Tetanus is due to an infection with a bacteria (Clostridium tetani). This bacteria produces a toxin, tetanospasmin, which interferes with the function of some nerves. Muscles go into spasm and cannot relax. The jaw muscles are usually affected first, hence the common name Lockjaw. Even in rich territories 40% of people (80% of newborn babies) who develop tetanus can die from it.
The spores of tetanus live in faeces (particularly horse manure), soil and dust. They can get into the body through the tiniest cut. Symptoms can start between 2 and 30 days from the injury and death usually occurs within 10 days. Prior immunisation with tetanus toxoid is completely effective against the effects of tetanospasmin in the individual. Unlike the other infections here, vaccination does not reduce the risk to those who are not immunised, except the newborn who are protected when their mothers are immune. In the newborn in non sterile conditions infection can enter through the unhealed umbilicus (navel/belly button).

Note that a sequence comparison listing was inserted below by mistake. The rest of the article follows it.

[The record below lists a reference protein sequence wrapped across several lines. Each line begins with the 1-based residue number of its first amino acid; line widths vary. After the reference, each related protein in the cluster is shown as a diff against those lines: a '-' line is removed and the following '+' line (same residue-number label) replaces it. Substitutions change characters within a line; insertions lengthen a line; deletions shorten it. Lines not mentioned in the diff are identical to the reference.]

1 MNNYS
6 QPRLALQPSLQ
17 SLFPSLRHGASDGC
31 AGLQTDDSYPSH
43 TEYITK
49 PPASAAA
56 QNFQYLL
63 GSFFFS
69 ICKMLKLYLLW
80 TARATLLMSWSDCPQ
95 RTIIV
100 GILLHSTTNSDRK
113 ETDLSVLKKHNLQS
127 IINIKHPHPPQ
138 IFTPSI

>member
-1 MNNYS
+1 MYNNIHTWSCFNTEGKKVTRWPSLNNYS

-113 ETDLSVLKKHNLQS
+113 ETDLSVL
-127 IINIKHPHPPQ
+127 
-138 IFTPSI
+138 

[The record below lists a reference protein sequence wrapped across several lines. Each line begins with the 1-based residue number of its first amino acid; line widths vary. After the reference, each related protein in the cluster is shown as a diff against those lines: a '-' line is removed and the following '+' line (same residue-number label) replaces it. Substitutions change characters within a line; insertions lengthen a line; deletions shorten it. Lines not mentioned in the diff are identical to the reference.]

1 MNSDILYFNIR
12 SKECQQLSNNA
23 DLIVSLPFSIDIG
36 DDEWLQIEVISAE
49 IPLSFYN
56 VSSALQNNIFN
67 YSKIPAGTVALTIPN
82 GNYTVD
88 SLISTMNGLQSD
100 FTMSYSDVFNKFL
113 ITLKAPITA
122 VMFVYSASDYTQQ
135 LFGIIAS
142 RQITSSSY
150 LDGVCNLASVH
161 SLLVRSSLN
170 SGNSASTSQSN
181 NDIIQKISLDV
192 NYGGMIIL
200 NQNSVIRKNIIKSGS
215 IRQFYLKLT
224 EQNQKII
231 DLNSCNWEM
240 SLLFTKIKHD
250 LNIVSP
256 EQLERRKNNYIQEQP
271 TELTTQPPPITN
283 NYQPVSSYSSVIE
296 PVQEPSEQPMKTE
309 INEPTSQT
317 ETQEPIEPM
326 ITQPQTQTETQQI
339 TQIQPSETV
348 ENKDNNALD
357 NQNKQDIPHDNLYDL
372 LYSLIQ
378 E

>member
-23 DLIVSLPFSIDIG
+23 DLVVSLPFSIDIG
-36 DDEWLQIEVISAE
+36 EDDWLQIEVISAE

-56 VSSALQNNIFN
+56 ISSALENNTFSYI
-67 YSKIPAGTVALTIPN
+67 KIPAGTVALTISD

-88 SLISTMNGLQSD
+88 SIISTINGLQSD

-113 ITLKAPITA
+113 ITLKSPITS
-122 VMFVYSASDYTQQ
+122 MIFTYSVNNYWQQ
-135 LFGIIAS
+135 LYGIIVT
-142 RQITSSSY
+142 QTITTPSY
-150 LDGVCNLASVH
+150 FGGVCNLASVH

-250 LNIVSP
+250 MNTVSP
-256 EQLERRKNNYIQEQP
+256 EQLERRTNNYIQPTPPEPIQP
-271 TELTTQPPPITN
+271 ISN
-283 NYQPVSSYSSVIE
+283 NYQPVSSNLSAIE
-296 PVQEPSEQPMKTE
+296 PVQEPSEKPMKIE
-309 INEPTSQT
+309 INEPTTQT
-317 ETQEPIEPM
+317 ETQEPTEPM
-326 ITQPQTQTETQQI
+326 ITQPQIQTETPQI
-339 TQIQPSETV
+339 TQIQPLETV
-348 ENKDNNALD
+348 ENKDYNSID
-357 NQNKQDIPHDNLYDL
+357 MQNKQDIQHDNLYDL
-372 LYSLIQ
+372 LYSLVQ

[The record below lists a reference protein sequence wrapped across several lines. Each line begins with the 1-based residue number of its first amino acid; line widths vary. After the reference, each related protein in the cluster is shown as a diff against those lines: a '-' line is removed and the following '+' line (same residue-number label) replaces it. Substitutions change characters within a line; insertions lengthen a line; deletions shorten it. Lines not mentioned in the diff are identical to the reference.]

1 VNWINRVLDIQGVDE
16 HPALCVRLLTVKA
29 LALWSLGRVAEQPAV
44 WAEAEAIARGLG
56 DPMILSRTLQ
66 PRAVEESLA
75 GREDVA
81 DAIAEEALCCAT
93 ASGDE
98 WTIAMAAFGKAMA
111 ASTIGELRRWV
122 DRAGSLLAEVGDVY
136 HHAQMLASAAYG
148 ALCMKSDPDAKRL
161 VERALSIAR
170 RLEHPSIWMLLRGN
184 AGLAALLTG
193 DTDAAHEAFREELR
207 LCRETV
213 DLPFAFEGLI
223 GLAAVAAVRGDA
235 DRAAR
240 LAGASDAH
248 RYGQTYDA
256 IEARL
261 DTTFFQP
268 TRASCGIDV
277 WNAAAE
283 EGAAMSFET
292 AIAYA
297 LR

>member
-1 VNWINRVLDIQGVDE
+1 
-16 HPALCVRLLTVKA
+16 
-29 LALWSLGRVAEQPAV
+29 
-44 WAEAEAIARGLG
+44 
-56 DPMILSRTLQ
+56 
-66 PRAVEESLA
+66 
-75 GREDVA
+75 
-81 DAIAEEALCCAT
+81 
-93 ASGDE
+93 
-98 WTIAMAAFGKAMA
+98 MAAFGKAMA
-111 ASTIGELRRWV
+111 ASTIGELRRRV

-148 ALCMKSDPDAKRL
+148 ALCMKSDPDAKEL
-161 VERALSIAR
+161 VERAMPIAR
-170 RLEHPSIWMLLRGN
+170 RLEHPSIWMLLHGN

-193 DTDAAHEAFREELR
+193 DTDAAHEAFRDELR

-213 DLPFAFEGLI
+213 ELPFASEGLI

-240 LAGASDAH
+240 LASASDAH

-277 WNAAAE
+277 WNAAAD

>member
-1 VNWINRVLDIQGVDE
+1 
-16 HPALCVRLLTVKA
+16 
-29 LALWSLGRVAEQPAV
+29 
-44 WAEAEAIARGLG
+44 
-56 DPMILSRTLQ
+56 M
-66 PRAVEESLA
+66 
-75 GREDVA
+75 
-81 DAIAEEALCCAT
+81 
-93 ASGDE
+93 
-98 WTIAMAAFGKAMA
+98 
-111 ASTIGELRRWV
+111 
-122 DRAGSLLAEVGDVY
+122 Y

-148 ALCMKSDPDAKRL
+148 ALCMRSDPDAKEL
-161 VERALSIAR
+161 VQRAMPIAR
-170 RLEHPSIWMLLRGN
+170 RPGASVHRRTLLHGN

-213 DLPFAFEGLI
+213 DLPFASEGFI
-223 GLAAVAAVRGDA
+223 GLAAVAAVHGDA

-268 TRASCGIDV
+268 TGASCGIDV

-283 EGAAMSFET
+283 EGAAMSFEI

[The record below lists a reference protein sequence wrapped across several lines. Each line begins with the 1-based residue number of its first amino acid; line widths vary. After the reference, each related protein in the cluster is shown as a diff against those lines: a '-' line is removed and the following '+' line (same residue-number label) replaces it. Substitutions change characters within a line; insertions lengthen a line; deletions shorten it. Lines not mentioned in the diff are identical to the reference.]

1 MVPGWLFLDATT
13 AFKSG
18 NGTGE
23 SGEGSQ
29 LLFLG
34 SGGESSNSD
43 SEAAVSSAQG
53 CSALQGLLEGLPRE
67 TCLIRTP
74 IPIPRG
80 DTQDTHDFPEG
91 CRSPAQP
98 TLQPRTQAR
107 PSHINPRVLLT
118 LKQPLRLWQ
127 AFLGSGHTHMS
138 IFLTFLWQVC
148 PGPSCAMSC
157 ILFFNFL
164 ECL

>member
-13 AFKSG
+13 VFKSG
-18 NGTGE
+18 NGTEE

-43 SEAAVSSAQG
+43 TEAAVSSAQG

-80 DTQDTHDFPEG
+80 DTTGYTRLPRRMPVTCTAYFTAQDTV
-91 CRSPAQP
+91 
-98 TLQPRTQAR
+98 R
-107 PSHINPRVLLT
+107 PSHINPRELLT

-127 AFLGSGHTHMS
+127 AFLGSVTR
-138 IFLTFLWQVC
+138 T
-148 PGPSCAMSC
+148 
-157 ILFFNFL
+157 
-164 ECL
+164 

In 2002 Tetanus caused 1.9% of all deaths of children under 15 years old.
Tetanus caused 0.4% of all deaths worldwide in 2002 with an average of 34 deaths per million people.